EXPERIENCES AND OBSTACLES IN MEDITATION - Meditation: The Journey Deeper into Pristine Mind - Our Pristine Mind: A Practical Guide to Unconditional Happiness (2016)

Our Pristine Mind: A Practical Guide to Unconditional Happiness (2016)


Meditation: The Journey Deeper into Pristine Mind


IN THIS CHAPTER we’ll continue to walk through the experience of the formal meditation session and look at what occurs—the good and bad experiences that arise—and I’ll advise how to relate to those different experiences. What happens when you are remaining in Pristine Mind meditation? For example, during meditation, if you hear a noise, what should you do? If thoughts arise, what should you do? This is what we will address now.


There is a significant difference between the experience of Pristine Mind meditation and that of other forms of meditation, especially practices that focus on an object. If our meditation involves focusing on a single object, as in mindfulness meditation, then noises or other external distractions can take us away from that focus. But when our mind is not focused on any particular thing, then that noise just passes through our awareness without interrupting our meditation at all. When we try to hold our mind on one point by focusing on a particular object in meditation, then our awareness is not expansive but is limited to that one object. But when we are remaining in Pristine Mind and not holding our attention to any particular object, our awareness permeates the entire space we are in. All sound just passes through our awareness, but it does not capture our attention or limit our awareness. After a certain point, when we are remaining in Pristine Mind, sensory inputs from the external world do not affect us.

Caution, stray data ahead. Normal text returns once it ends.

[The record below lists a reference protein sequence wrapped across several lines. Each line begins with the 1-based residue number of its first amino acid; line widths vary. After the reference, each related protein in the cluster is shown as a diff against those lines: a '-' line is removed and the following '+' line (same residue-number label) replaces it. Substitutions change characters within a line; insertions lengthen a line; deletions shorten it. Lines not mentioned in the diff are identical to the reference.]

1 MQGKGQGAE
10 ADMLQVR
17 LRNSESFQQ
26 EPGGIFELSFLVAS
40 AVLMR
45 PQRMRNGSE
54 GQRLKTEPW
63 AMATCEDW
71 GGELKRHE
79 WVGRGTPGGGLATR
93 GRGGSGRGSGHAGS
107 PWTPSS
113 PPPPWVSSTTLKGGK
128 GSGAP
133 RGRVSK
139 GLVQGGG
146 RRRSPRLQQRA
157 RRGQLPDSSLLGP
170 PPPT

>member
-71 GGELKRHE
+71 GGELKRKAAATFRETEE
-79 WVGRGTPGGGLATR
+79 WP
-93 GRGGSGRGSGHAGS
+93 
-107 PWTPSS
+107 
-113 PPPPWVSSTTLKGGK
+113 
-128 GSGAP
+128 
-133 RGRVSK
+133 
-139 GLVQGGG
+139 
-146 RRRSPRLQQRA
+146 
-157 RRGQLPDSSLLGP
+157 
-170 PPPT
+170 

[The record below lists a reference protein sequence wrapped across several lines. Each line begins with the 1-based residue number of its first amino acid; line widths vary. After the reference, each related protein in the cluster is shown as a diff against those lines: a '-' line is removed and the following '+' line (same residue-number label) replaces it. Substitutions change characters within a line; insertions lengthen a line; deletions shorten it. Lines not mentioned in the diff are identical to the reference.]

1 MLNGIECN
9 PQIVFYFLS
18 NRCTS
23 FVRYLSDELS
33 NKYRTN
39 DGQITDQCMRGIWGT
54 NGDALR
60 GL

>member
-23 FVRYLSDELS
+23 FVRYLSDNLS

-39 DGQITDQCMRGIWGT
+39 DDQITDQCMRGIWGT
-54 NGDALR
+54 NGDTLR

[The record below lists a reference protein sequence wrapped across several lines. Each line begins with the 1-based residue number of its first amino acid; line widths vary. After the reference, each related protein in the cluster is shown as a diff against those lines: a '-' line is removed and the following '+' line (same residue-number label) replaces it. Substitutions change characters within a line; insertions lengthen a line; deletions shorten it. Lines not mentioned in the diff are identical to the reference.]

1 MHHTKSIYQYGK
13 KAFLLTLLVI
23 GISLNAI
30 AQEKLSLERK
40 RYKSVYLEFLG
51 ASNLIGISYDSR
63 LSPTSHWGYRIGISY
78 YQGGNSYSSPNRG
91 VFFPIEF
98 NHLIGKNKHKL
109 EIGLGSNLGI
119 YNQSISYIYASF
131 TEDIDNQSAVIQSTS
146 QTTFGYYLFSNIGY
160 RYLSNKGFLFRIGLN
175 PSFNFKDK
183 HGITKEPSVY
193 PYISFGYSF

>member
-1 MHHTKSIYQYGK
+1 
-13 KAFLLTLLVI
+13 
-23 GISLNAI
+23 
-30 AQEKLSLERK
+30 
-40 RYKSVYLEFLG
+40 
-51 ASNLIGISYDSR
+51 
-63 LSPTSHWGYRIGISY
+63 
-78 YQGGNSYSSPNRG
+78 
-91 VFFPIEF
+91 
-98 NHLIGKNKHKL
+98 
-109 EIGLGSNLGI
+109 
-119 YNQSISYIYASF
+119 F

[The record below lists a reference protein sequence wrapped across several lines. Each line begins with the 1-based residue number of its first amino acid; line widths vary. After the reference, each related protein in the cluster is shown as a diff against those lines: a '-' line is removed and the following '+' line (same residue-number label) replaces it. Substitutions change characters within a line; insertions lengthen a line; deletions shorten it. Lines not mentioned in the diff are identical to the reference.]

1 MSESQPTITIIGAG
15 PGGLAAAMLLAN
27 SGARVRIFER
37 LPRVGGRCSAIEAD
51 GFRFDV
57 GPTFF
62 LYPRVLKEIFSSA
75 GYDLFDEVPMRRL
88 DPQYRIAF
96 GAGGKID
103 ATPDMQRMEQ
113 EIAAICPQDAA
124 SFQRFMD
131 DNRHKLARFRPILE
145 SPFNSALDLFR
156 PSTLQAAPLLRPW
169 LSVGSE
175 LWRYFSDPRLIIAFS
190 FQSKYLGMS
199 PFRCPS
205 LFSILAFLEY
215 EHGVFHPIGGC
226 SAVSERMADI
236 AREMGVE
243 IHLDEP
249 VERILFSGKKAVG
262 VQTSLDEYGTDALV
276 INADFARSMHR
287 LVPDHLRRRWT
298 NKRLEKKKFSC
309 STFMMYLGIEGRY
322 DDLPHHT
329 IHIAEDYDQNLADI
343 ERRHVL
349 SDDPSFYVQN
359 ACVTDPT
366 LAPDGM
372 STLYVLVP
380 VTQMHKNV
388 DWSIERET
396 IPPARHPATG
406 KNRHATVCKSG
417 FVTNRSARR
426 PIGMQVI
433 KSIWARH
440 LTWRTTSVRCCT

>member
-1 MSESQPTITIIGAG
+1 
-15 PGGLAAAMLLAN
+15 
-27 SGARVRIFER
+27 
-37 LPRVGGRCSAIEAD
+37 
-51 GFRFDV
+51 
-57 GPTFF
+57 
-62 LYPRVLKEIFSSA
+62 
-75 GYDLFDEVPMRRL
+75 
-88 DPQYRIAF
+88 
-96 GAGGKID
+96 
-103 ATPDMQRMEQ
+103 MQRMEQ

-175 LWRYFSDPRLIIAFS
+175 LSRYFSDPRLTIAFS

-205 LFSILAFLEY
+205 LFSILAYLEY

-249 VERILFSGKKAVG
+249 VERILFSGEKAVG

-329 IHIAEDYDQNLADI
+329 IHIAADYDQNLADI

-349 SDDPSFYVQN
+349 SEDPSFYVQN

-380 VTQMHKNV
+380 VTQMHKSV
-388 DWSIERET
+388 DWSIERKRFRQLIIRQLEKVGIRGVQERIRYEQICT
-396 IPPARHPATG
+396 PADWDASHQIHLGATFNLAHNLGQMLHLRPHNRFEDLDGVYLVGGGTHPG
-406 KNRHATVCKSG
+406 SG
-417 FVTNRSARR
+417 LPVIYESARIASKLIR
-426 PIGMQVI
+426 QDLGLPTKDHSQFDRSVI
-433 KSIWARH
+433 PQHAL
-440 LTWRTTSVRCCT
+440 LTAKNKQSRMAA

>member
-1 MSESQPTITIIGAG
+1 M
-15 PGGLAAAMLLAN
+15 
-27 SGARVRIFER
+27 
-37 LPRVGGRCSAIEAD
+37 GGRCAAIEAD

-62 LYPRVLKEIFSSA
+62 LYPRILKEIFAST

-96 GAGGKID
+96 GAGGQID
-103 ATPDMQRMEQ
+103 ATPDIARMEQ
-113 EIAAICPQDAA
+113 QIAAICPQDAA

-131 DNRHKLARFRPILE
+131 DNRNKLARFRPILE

This may not happen immediately, but the more familiar you get with Pristine Mind meditation, the less you are distracted by noise and other outer stimuli. You may want to start your meditation practice by deliberately reducing exterior distractions. It can be helpful to meditate in a quiet place without the sounds of ringing phones, televisions, and outside traffic, construction, or other street noise. Even experienced meditators derive a great advantage from going into a formal solitary retreat where outside interference is minimized. But accomplished meditators are less affected by outside stimuli; with enough experience, it will not matter whether you are in the noisy city or the quiet countryside, because you will have developed stability in Pristine Mind.